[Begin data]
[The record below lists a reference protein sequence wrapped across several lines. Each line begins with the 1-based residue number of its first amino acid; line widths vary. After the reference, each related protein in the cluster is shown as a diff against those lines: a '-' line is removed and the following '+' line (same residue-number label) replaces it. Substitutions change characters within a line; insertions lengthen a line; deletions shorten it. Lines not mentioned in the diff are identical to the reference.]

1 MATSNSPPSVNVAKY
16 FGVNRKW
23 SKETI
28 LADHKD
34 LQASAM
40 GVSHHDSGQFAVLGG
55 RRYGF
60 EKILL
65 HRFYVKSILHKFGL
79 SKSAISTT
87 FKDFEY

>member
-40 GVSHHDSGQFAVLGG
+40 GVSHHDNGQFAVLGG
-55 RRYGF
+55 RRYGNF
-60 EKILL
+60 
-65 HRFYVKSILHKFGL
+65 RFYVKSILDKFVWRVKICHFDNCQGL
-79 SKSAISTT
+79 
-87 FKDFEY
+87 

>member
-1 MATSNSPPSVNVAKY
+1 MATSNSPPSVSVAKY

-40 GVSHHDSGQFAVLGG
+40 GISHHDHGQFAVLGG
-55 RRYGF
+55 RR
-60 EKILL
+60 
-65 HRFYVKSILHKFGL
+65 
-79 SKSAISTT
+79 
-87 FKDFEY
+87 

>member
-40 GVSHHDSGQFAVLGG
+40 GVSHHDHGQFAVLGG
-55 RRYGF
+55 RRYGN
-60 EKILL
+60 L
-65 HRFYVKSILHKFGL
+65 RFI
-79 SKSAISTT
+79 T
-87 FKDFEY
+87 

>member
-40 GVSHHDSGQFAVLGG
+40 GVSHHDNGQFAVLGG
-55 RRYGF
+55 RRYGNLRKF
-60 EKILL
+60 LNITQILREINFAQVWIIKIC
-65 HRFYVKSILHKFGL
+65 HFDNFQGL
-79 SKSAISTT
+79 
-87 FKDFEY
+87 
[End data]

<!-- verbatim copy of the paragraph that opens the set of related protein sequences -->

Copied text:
[The record below lists a reference protein sequence wrapped across several lines. Each line begins with the 1-based residue number of its first amino acid; line widths vary. After the reference, each related protein in the cluster is shown as a diff against those lines: a '-' line is removed and the following '+' line (same residue-number label) replaces it. Substitutions change characters within a line; insertions lengthen a line; deletions shorten it. Lines not mentioned in the diff are identical to the reference.]